Lastly, relatively little of the air flowing through a gas turbine is used for combustion--just look at the oxygen content of the exhaust gases: it's very high. High enough, in fact, to burn more fuel in a HRSG with auxiliary/duct burners. I believe the "excess air" flowing in a gas turbine is on the order of two to three times what's actually the minimum amount required to burn the fuel flowing into a gas turbine. So, decreasing the density has little to do with how much fuel can be burned--other than it has an effect on "firing temperature" <i>when operating at Base Load</i> and less dense air means less fuel can be burned because the firing temperature will be hotter than air at nameplate condition.

I absolutely do not want to start a heated discussion on this topic. I don't want to have to go to my gas turbine reference books and look up formulae that I question (a lot of that stuff is ivory tower, egghead stuff that just doesn't stand up to real world applications--because too many variables and intangibles are ignored and overlooked without alerting the reader to the ass-umptions being made). I'm only relating what I have observed to be true for decades, and what I've come to know after reading and analyzing operating conditions.

Hope this helps!
Dear CSA;

Thanks for the continue flux of information..

I went back to my gas turbine books and on the <i>Gas Turbine Engineering Handbook Third Edition</i> Meherwan P. Boyce we can read:

The gas turbine combustor uses very little of its air (10%) in the combustion process. The rest of the air is used for cooling and mixing.<pre>
<b>Parameters Parameter Change Power Output Heat Rate Change</b>

Increase in Ambient 20 degrees F (11degresC) --8.3% 2.2%

Decrease in Ambient 1 psi (6.895 KPa) --7% --0.0001%

Elevation = 2000 ft

<i>Increase in Ambient
Relative Humidity: 10% --<b>0.0002%</b> --0.0005%</i></pre>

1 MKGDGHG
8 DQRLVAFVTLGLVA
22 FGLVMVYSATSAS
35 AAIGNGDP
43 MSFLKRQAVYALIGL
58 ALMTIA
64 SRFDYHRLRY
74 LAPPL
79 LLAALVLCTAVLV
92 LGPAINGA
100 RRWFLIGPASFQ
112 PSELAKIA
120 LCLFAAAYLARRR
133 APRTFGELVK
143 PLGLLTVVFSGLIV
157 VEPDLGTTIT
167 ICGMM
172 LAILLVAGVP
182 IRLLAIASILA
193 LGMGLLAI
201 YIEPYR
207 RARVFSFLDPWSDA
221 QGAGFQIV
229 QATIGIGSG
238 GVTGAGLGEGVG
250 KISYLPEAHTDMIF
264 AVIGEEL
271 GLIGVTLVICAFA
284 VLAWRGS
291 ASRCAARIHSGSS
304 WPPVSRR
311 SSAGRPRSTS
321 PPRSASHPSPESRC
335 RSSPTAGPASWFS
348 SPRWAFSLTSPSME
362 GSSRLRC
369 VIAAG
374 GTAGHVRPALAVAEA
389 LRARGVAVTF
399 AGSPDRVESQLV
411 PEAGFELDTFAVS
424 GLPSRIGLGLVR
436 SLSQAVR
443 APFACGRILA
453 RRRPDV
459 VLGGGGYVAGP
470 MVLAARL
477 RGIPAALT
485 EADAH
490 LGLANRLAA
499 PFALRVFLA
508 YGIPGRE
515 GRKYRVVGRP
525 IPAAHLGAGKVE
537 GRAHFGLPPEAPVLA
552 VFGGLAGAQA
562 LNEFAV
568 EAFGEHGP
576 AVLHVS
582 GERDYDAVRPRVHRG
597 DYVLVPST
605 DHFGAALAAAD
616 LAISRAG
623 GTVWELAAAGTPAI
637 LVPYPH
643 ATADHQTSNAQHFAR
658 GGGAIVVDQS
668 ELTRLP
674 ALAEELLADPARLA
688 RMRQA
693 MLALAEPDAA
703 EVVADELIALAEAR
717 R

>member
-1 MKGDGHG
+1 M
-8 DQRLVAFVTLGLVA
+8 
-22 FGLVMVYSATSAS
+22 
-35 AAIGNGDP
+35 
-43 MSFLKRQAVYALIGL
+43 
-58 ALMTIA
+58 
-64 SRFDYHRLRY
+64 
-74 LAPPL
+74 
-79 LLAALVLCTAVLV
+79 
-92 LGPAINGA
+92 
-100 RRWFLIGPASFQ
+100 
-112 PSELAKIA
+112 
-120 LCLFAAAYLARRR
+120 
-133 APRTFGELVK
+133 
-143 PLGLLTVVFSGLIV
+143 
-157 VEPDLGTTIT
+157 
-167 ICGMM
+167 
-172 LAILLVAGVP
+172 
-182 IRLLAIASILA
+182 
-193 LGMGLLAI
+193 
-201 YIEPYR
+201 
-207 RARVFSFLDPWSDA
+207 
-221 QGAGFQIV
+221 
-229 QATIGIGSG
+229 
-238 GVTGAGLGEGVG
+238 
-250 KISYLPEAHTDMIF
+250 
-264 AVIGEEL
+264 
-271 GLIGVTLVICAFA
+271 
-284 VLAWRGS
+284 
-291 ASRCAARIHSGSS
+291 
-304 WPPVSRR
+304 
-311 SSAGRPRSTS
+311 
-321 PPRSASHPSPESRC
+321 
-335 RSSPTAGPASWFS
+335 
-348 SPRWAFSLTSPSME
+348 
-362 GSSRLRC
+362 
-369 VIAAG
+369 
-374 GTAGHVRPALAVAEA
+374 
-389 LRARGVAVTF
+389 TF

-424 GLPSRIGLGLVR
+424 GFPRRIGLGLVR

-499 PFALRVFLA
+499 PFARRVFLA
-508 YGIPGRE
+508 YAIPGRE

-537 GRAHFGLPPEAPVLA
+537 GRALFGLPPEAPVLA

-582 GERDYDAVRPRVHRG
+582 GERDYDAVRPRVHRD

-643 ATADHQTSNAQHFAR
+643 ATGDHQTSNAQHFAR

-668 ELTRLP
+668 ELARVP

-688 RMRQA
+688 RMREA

So, on gas turbine, ambient temperature and/or pressure changes (like hot weather or high altitude) influence strongly the Power Output while humidity changes have a small impact.


I, too, looked at a couple of my gas turbine reference books, and the issue for me is the "difference" between relative- and specific humidity and their effects on performance, which is what the original post was about.

As I said, a couple of the on-line calculators I used--admittedly more oriented towards residential/commercial HVAC applications--seemed to indicate an inverse relationship with regard to air density for changing relative- and specific humidity. I've not been successful in resolving this, but, in reality the difference was on the order of the second/third decimal place, so it was pretty insignificant in the scheme of things--until one remembers that hundreds of thousands of cubic meters of air flows into and through a heavy duty gas turbine every minute. It's a lot of air/mass, so seemingly small differences in density could have a significant effect.

I've never been asked about specific humidity's effect on performance--and the only time I've seen specific humidity used on GE-design heavy duty gas turbine control systems is for biasing water- or steam injection used for emissions reduction. I don't even remember if the Performance Monitor packages used specific humidity, but I don't think so--just ambient pressure and temperature and exhaust back pressure.

Anyway, the original poster has never responded to any of our detailed questions so I'd say this post is pretty much done. Thanks!

hadi allahyari


humidity effect according to GER 3567H (GE reference) has 2 different effect on gas turbine out put related to gas turbine control mod.
if the gas turbine work in TIT control mod, the power increase with increasing in humidity percent. because the Cp of humid air is more than dry air however, the density of humid air is low than dry air. the final effect is increasing in gas turbine power.

if the gas turbine works in TET control mod (turbine exhaust temperature), the power will be decrease. because the outlet temperature of turbine will be increase with increasing in humidity present. so in TET mod, the control system will be decrease TIT of turbine for make TET in constant condition, so acouse de TIT decrease the power will be decrease.

<b>Moderator's Note:</b> Not sure what "acouse de" in the last sentence is.